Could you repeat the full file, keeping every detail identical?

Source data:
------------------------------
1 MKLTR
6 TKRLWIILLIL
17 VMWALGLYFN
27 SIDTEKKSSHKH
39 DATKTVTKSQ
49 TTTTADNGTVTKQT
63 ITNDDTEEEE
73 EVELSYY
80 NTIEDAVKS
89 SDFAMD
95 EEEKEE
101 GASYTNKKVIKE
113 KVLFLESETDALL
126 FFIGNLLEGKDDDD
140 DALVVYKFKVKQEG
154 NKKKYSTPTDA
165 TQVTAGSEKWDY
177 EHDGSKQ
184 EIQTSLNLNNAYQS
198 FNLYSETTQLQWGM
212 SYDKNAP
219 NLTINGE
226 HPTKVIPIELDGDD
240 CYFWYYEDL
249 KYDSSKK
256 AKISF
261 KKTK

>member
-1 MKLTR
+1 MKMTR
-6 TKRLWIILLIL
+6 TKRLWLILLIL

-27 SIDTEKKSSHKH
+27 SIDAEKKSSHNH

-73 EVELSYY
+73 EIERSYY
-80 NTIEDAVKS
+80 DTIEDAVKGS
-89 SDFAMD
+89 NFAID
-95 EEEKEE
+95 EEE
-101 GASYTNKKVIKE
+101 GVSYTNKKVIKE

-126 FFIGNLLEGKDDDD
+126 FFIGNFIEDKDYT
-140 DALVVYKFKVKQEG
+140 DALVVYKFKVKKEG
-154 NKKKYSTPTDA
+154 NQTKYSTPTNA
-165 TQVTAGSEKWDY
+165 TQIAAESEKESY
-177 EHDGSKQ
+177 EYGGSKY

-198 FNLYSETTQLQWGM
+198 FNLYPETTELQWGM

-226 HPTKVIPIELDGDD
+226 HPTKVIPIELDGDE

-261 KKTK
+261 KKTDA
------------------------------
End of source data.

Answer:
1 MKLTR
6 TKRLWIILLIL
17 VMWALGLYFN
27 SIDTEKKSSHKH
39 DATKTVTKSQ
49 TTTTADNGTVTKQT
63 ITNDDTEEEE
73 EVELSYY
80 NTIEDAVKS
89 SDFAMD
95 EEEKEE
101 GASYTNKKVIKE
113 KVLFLESETDALL
126 FFIGNLLEGKDDDD
140 DALVVYKFKVKQEG
154 NKKKYSTPTDA
165 TQVTAGSEKWDY
177 EHDGSKQ
184 EIQTSLNLNNAYQS
198 FNLYSETTQLQWGM
212 SYDKNAP
219 NLTINGE
226 HPTKVIPIELDGDD
240 CYFWYYEDL
249 KYDSSKK
256 AKISF
261 KKTK

>member
-1 MKLTR
+1 MKMTR
-6 TKRLWIILLIL
+6 TKRLWLILLIL

-27 SIDTEKKSSHKH
+27 SIDAEKKSSHNH

-73 EVELSYY
+73 EIERSYY
-80 NTIEDAVKS
+80 DTIEDAVKGS
-89 SDFAMD
+89 NFAID
-95 EEEKEE
+95 EEE
-101 GASYTNKKVIKE
+101 GVSYTNKKVIKE

-126 FFIGNLLEGKDDDD
+126 FFIGNFIEDKDYT
-140 DALVVYKFKVKQEG
+140 DALVVYKFKVKKEG
-154 NKKKYSTPTDA
+154 NQTKYSTPTNA
-165 TQVTAGSEKWDY
+165 TQIAAESEKESY
-177 EHDGSKQ
+177 EYGGSKY

-198 FNLYSETTQLQWGM
+198 FNLYPETTELQWGM

-226 HPTKVIPIELDGDD
+226 HPTKVIPIELDGDE

-261 KKTK
+261 KKTDA